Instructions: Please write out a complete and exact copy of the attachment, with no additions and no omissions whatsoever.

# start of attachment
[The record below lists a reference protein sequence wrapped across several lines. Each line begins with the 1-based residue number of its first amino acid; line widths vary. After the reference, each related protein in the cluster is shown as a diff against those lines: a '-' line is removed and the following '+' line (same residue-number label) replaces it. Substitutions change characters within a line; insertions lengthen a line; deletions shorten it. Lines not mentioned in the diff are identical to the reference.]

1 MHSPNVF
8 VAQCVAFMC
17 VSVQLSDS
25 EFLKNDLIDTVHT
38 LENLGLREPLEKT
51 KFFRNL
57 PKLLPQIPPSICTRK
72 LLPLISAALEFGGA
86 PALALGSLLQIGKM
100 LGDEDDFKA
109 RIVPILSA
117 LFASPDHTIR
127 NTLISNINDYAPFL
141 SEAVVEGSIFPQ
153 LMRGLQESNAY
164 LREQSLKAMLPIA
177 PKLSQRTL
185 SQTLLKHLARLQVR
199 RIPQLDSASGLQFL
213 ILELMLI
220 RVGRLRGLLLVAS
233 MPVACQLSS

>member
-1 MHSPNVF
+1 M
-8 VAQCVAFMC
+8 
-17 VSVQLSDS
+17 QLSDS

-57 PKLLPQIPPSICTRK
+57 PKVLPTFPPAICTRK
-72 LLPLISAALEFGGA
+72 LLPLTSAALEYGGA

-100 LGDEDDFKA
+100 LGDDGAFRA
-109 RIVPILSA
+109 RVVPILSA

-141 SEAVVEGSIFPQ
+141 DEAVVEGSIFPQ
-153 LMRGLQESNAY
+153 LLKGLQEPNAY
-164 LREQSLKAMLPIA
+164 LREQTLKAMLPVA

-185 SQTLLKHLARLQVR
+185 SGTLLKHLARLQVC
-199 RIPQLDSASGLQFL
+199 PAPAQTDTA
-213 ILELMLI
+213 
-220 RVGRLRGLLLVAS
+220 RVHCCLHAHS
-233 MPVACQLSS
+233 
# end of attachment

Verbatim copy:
[The record below lists a reference protein sequence wrapped across several lines. Each line begins with the 1-based residue number of its first amino acid; line widths vary. After the reference, each related protein in the cluster is shown as a diff against those lines: a '-' line is removed and the following '+' line (same residue-number label) replaces it. Substitutions change characters within a line; insertions lengthen a line; deletions shorten it. Lines not mentioned in the diff are identical to the reference.]

1 MHSPNVF
8 VAQCVAFMC
17 VSVQLSDS
25 EFLKNDLIDTVHT
38 LENLGLREPLEKT
51 KFFRNL
57 PKLLPQIPPSICTRK
72 LLPLISAALEFGGA
86 PALALGSLLQIGKM
100 LGDEDDFKA
109 RIVPILSA
117 LFASPDHTIR
127 NTLISNINDYAPFL
141 SEAVVEGSIFPQ
153 LMRGLQESNAY
164 LREQSLKAMLPIA
177 PKLSQRTL
185 SQTLLKHLARLQVR
199 RIPQLDSASGLQFL
213 ILELMLI
220 RVGRLRGLLLVAS
233 MPVACQLSS

>member
-1 MHSPNVF
+1 M
-8 VAQCVAFMC
+8 
-17 VSVQLSDS
+17 QLSDS

-57 PKLLPQIPPSICTRK
+57 PKVLPTFPPAICTRK
-72 LLPLISAALEFGGA
+72 LLPLTSAALEYGGA

-100 LGDEDDFKA
+100 LGDDGAFRA
-109 RIVPILSA
+109 RVVPILSA

-141 SEAVVEGSIFPQ
+141 DEAVVEGSIFPQ
-153 LMRGLQESNAY
+153 LLKGLQEPNAY
-164 LREQSLKAMLPIA
+164 LREQTLKAMLPVA

-185 SQTLLKHLARLQVR
+185 SGTLLKHLARLQVC
-199 RIPQLDSASGLQFL
+199 PAPAQTDTA
-213 ILELMLI
+213 
-220 RVGRLRGLLLVAS
+220 RVHCCLHAHS
-233 MPVACQLSS
+233 